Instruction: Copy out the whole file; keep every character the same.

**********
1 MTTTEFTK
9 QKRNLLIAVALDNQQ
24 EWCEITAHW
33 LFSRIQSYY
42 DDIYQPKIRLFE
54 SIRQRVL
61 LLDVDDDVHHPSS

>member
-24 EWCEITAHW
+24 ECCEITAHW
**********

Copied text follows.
1 MTTTEFTK
9 QKRNLLIAVALDNQQ
24 EWCEITAHW
33 LFSRIQSYY
42 DDIYQPKIRLFE
54 SIRQRVL
61 LLDVDDDVHHPSS

>member
-24 EWCEITAHW
+24 ECCEITAHW